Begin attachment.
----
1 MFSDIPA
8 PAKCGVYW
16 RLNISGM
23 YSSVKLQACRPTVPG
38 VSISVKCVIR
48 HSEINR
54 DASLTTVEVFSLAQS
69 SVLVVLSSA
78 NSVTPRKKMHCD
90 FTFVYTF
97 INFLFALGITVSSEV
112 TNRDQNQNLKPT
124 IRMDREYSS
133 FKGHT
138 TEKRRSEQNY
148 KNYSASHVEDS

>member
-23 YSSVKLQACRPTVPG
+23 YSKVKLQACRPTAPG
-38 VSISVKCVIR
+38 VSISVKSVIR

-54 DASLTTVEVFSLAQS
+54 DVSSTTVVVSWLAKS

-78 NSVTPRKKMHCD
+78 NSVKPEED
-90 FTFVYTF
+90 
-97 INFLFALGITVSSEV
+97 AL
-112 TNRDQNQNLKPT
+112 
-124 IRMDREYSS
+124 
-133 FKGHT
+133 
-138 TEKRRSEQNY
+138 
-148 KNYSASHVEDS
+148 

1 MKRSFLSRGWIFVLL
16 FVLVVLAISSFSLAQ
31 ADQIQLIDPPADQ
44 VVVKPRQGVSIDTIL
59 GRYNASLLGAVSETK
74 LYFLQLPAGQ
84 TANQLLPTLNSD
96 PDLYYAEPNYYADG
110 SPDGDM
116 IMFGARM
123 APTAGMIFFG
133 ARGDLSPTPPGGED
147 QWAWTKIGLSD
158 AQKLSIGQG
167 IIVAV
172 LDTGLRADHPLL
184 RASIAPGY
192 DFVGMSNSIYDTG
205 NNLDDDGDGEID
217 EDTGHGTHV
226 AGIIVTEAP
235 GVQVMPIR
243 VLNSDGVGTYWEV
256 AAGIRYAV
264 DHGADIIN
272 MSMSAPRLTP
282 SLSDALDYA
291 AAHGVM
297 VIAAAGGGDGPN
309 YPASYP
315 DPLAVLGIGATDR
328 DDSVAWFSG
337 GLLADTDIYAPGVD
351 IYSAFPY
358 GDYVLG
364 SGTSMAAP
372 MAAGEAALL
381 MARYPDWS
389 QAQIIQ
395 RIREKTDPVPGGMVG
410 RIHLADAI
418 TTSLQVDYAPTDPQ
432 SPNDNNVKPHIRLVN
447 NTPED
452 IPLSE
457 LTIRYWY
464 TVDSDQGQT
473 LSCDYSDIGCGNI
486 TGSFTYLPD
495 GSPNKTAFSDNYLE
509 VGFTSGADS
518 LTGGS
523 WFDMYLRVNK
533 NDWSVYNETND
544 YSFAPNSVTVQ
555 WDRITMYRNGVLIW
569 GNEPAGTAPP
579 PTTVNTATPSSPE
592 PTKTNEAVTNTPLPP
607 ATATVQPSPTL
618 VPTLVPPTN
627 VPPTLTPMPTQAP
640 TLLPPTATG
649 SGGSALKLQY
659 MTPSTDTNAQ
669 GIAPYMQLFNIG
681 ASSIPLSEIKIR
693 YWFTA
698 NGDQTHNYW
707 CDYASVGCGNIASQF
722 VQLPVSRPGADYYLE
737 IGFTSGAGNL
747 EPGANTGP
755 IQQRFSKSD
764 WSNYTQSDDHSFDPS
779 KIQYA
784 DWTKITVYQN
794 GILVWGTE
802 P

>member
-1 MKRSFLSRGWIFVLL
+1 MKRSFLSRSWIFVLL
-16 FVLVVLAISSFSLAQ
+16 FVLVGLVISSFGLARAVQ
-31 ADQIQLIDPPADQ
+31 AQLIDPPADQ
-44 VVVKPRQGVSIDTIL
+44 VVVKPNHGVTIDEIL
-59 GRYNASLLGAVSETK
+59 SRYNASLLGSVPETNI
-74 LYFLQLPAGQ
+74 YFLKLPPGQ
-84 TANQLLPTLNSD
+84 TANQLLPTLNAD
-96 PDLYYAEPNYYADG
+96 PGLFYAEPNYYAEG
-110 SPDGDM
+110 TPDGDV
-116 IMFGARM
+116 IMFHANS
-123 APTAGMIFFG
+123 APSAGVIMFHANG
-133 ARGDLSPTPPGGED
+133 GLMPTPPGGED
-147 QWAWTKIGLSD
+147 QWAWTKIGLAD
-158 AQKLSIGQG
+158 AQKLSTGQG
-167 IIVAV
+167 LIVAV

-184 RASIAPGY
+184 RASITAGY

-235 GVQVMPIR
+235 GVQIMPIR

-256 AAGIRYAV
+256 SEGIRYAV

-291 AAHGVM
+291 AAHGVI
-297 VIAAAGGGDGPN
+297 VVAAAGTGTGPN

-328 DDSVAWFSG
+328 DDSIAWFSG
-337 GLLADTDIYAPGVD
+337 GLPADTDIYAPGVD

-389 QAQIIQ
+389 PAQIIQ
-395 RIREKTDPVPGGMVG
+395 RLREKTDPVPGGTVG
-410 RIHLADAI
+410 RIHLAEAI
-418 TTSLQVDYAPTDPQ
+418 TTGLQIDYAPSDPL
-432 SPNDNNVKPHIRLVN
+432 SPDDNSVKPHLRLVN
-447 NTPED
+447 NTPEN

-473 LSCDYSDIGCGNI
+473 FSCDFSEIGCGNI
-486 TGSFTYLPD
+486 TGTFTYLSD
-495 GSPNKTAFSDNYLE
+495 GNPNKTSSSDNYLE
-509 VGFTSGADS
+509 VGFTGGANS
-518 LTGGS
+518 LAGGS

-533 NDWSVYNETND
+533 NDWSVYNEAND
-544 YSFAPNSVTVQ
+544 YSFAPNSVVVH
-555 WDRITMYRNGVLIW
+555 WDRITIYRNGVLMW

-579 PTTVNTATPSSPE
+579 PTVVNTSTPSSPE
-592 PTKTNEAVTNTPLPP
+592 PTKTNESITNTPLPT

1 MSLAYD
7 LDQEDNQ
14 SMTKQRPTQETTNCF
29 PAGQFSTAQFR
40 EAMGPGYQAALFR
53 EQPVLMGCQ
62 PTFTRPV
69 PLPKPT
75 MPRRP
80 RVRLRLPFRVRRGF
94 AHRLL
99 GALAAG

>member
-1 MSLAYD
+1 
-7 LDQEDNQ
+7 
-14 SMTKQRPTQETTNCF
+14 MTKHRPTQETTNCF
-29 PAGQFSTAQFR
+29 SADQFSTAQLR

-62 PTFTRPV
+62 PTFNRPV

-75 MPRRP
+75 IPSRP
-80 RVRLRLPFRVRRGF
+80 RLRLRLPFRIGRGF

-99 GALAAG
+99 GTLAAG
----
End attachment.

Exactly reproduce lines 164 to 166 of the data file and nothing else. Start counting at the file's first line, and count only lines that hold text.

-389 QAQIIQ
+389 PAQIIQ
-395 RIREKTDPVPGGMVG